Just one UK architecture project has been nominated for the Design Museum’s 2015 Design of the Year Award
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O’Donnell + Tuomey’s Saw Swee Hock Building for the London School of Economics, which missed out on the RIBA 2014 Stirling Prize, is the only UK project to make it onto the prestigious list of nominees.
Other architecture projects nominated include Frank Gehry’s Fondation Louis Vuitton in Paris, World Architecture Festival-winning House for Trees by Vo Trong Nghia Architects, MVRDV’s Rotterdam market hall and a mosque in Istanbul by Emre Arolat Architects.
Asif Khan’s Megafaces project for the Sochi Olympics has also been nominated in the digital category of the award, while Snohetta’s designs for Norwegian banknotes have made it into the graphics category.
Now in its eighth year, the award the international award recognises ‘design that promotes or delivers change, enables access, extends design practice or captures the spirit of the year’.
The 2015 jury, which is chaired by artist Anish Kapoor, includes architect Farshid Moussavi alongside designers Nicole Farhi and Tom Lloyd.
Last year Zaha Hadid’s Haydar Aliyev Centre became the first architecture project to win the prize. But the award caused widespread controversy and sparked protests from human rights groups, after the building was named in honour of former Soviet secret police general who went on to rule Azerbaijan for 30 years and whose son, Ilham Aliyev, is now in power.
The category winners will be announced on 4 May with the overall winners revealed on 4 June.
Design of the Year 2015 Architecture Nominees
Arena Do Morro, Natal, Brazil
Herzog & de Meuron
This gymnasium was created from an existing sports facility situated in Mãe Luiza, a favela in Natal, north-east Brazil. It now contains a sports field with tiered seating for 420 people, multipurpose rooms for dance and education, a terrace with ocean views, as well as changing rooms and public restrooms. The building’s standout feature is its generous roof, which is constructed to allow light and air in but keep water out, giving a new civic place visible from afar. The two ends of the elongated pitched roof open up towards the neighbourhood and invite people in.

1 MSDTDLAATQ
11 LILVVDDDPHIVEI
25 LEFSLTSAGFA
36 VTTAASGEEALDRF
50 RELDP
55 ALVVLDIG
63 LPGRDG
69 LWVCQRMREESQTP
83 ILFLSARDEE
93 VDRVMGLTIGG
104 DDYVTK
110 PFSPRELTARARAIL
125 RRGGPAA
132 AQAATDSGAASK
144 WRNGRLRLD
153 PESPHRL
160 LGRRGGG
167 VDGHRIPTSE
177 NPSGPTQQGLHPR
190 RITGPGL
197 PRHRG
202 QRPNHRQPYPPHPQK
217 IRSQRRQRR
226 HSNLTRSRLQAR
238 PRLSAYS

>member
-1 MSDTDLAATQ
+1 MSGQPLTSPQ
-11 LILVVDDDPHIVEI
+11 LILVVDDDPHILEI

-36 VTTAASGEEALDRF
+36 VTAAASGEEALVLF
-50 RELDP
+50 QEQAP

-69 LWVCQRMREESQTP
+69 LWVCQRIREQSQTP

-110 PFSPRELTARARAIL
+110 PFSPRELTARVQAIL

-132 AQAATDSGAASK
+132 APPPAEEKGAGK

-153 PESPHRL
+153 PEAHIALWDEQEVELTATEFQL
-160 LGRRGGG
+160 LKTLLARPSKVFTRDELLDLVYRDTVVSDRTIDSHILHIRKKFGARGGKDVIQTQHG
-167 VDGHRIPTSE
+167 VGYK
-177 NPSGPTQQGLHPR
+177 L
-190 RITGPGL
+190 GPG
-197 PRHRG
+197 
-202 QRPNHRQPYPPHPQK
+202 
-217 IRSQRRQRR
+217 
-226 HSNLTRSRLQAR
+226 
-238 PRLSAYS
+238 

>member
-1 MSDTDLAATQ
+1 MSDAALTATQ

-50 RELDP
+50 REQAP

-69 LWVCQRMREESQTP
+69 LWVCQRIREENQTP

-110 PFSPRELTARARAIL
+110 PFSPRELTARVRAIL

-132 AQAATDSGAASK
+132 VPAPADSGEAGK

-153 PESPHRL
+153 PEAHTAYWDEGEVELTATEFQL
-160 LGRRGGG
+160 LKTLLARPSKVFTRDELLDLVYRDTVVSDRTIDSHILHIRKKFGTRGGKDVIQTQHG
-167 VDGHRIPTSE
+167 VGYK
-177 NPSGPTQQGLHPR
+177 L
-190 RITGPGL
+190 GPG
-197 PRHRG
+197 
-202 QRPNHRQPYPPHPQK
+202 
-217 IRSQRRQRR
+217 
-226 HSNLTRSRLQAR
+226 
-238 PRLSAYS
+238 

Beijing No.4 High School Fangshan Campus, Beijing, China
Also called the Garden School, this building is part of a larger scheme to build a healthier and self-sustainable new town just outside Beijing. The desire to create more open spaces filled with nature, combined with the space limitations of the site, inspired a strategy on the vertical dimension, creating multiple grounds by separating the programs into above and below, and inserting gardens in-between. The roof-top of the upper building is designed to be an organic farm, with 36 plots - one for each class in the school, providing students the chance to learn the techniques of farming, and also paying tribute to the site’s pastoral past.
Desert Courtyard House, Scottsdale, Arizona
Wendell Burnette Architects
A private house in Arizona’s Sonoran Desert which has been designed around a courtyard. The ancient construction method of rammed earth was used to create walls offering high thermal mass and a direct relationship to the surrounding landscape. By paying close attention to the desert location the architects have created a house which spirals up from lowest point at southwest corner and out towards a sunset view.
Forfatterhuset Kindergarten, Copenhagen, Denmark